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Seed sowing

Seed sowing

I decided to get sowing some seeds directly into the ground the other day. I don’t sow many seeds this way. Experience has taught me that the seeds and seedlings are easy pickings for slugs, snails and mice. Unlike plants in the garden I can’t get up to the allotment as frequently to check how everything is doing so I much prefer to start most of my plants off at home in seed trays, pots and modules, where I can nurture them to a good size before releasing them into the wild to fend for themselves. By this point they are much more able to cope with whatever the allotment might throw at them, whether its pest or weather related.

There are some seeds, however that prefer to be directly sown into the ground. They don’t like having their roots disturbed and it’s just as well really, with a limited amount of space to sow and grow on seeds it’s a bit of a relief that some can go straight into the soil. Of course with direct sowing does come problems. If you sow too early and the soil is still cold they will sulk, well wouldn’t you? Last year we had such a dry spring that lack of water was the problem. Quite a few of my early sown seeds didn’t germinate because I found it difficult to keep the seed drills moist. This isn’t normally a problem you would expect in spring, that’s what April showers are for after all, to provide just the right amount of moisture interspersed with sunny spells providing the warmth to provide the perfect conditions for seeds to germinate. Whether it’s climate change or just a blip in weather patterns we might not be able to rely on these perfect conditions in future.

The ground feels like it is warming up nicely. The old farmers’ way of checking the soil apparently was to sit on it with a bare bottom!! I have to say I didn’t go to these lengths. I don’t want that sort of reputation at the allotment and I find hands do a good enough job. If the soil feels nicely warm and it’s not too wet then it should be perfect to sow. Another good indicator is whether annual weed seeds have started to appear. If the conditions are right for them, your seeds should be fine too.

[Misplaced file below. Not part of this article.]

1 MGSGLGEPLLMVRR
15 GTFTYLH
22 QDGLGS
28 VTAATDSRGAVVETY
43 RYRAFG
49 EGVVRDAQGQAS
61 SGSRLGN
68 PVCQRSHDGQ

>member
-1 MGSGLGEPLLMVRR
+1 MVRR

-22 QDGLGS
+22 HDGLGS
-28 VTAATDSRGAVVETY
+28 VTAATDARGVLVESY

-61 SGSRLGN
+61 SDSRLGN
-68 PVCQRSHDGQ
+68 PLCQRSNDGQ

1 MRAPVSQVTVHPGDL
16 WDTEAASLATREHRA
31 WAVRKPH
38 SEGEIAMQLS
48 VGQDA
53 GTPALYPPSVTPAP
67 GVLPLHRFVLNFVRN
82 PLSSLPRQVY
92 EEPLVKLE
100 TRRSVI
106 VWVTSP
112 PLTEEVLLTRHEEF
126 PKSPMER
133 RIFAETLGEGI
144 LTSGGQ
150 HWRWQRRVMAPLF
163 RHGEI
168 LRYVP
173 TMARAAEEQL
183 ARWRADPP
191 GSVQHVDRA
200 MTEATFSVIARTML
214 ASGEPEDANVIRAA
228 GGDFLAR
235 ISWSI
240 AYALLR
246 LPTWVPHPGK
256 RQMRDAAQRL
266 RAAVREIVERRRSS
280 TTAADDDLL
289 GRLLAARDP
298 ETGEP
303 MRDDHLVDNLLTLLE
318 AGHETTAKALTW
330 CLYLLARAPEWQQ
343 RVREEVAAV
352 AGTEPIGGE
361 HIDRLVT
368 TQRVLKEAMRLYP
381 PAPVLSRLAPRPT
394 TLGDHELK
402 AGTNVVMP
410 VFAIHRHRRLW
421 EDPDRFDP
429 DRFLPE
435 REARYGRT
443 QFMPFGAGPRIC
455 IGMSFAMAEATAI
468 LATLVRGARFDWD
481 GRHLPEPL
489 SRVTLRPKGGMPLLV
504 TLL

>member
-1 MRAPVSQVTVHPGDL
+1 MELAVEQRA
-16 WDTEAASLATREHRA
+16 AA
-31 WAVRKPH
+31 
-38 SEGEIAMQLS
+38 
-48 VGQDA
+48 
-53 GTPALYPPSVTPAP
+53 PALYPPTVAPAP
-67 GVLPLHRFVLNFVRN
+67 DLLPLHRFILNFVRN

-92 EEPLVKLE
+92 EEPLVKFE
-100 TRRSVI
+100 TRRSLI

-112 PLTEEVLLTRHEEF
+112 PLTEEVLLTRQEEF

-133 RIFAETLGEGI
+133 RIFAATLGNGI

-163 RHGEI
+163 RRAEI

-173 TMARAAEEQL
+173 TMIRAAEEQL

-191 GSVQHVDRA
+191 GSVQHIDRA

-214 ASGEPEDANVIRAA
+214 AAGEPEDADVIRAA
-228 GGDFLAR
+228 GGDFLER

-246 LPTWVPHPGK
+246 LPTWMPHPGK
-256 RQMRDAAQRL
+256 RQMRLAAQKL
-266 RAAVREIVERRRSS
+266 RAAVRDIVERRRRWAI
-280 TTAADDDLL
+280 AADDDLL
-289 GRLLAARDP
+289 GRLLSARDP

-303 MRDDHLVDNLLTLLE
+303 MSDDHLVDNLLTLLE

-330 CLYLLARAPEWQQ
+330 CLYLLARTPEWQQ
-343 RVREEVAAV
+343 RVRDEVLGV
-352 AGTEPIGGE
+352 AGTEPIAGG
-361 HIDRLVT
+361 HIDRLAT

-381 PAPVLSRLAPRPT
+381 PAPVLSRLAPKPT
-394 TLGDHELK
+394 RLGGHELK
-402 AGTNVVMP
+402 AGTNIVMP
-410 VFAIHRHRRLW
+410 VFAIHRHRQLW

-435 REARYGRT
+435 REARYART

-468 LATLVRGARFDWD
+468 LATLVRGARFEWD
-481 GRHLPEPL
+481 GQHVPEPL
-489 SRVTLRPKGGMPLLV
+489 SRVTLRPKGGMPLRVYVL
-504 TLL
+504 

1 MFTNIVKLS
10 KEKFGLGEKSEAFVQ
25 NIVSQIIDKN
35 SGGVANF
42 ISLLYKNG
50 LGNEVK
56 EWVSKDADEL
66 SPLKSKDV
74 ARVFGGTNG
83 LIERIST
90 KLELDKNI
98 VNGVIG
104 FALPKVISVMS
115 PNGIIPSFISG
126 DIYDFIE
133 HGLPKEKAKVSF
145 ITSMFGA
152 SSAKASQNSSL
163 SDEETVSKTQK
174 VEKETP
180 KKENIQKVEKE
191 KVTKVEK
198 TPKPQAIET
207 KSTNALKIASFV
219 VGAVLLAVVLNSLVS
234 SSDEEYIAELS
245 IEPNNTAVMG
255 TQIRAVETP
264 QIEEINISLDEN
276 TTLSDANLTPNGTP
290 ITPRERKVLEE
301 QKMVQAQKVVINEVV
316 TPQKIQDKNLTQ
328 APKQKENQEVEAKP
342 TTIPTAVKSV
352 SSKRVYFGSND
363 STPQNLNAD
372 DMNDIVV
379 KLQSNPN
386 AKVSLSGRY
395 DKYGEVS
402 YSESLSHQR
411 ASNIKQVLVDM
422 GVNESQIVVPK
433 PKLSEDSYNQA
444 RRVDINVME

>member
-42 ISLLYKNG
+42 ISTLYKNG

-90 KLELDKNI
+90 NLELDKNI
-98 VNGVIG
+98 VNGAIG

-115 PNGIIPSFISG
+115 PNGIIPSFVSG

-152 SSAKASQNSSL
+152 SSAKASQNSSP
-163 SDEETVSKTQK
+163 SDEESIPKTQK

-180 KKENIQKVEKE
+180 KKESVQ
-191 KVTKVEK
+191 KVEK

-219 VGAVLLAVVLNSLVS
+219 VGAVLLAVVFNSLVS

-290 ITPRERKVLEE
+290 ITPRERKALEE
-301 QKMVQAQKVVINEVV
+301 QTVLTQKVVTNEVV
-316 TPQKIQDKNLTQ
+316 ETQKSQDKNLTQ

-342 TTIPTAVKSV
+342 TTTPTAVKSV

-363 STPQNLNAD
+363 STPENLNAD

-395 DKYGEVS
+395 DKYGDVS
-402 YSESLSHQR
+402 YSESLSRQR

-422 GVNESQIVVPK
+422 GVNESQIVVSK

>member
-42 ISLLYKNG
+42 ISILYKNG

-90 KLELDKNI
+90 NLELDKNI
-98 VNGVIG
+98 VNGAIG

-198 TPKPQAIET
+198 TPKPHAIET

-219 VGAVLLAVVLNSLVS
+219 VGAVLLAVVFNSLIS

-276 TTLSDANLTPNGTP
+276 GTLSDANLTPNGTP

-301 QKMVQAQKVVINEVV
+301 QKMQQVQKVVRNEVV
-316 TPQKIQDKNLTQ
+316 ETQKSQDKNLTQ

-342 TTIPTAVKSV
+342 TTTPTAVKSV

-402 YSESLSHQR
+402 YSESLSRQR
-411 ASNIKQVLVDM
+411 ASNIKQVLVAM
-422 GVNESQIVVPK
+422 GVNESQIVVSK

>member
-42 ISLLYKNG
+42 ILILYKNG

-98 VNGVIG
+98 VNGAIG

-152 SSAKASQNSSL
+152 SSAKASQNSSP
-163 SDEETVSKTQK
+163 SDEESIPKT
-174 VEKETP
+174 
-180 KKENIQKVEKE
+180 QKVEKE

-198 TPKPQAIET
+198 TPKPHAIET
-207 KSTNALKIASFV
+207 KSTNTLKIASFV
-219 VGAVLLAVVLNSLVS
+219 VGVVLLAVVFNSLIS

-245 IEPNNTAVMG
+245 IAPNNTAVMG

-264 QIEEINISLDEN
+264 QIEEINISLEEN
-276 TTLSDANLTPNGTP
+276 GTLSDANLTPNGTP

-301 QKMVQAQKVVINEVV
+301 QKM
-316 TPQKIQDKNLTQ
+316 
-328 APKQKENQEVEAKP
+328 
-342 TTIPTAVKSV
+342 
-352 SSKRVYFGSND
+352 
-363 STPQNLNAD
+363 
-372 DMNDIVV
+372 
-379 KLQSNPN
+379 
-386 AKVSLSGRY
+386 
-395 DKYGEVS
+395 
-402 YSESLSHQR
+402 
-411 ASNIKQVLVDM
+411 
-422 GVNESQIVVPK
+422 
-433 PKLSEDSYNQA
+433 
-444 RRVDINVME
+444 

Sowing in seed drills

watering the seed drill first to help germination

The weather here in Wales has been glorious for 2 weeks now and the soil is quite dry so there are a few tactics I’m going to adopt to see if I can keep the soil moist enough for the seeds to germinate. The first task is making sure you’ve prepared the soil well with some organic matter, this helps to retain moisture not just in the initial stages but hopefully throughout the growing season. Then it’s a good idea to water the seed drill before sowing and finally, once you’ve covered over the seeds, mulch the drill with dry compost which helps to retain the moisture under the surface rather than it evaporating away. That’s the theory anyway, hopefully in practice it will work.

Dill flowers

Dill flowers growing on the plot last year

The seeds I sowed today were two varieties of beetroot, ‘Boltardy’ and ‘Chioggia’. I had soaked the seeds overnight. I can’t remember where I read this tip but I had much better germination rates doing this last year. I also sowed some dill. I love dill’s feathery foliage chopped into potato salads, in omlettes and in sauces for fish but an extra benefit is the beautiful yellow flower heads make nice fillers in cut flower arrangements.

The other seeds were for my cut flower patch, Ammi visnaga and Daucus carota ‘Black Knight’. Both of these produce umbellifer flower heads which give arrangements an airy feel. I grew Ammi majus last year but visnaga is a chunkier form and ‘Black Knight’ is a cousin of Ammi majus but with crimson-black flowers which looked so unusual in the seed catalogue I just had to give it a go. Certainly Ammi majus was loved by hoverflies last year, so I hoping both these additions to my cut flower patch will benefit insects too.

I’d love to hear whether you started sowing outdoors yet.